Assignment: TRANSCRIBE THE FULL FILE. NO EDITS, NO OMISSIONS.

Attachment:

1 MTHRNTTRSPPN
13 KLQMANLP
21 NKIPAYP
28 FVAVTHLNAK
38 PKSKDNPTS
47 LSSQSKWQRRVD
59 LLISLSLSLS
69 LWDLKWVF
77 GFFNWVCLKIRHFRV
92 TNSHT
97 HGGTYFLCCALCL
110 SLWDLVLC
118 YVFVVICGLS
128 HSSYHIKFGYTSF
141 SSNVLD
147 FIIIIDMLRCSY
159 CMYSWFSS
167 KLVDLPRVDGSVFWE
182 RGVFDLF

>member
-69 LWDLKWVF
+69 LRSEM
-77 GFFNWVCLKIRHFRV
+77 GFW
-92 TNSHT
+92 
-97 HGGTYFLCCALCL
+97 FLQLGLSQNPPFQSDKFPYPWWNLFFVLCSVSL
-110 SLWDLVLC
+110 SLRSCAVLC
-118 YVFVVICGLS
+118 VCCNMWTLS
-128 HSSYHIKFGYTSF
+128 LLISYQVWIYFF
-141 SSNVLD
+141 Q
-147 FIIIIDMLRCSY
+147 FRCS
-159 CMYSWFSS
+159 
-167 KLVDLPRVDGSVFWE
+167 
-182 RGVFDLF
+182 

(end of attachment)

1 MTHRNTTRSPPN
13 KLQMANLP
21 NKIPAYP
28 FVAVTHLNAK
38 PKSKDNPTS
47 LSSQSKWQRRVD
59 LLISLSLSLS
69 LWDLKWVF
77 GFFNWVCLKIRHFRV
92 TNSHT
97 HGGTYFLCCALCL
110 SLWDLVLC
118 YVFVVICGLS
128 HSSYHIKFGYTSF
141 SSNVLD
147 FIIIIDMLRCSY
159 CMYSWFSS
167 KLVDLPRVDGSVFWE
182 RGVFDLF

>member
-69 LWDLKWVF
+69 LRSEM
-77 GFFNWVCLKIRHFRV
+77 GFW
-92 TNSHT
+92 
-97 HGGTYFLCCALCL
+97 FLQLGLSQNPPFQSDKFPYPWWNLFFVLCSVSL
-110 SLWDLVLC
+110 SLRSCAVLC
-118 YVFVVICGLS
+118 VCCNMWTLS
-128 HSSYHIKFGYTSF
+128 LLISYQVWIYFF
-141 SSNVLD
+141 Q
-147 FIIIIDMLRCSY
+147 FRCS
-159 CMYSWFSS
+159 
-167 KLVDLPRVDGSVFWE
+167 
-182 RGVFDLF
+182 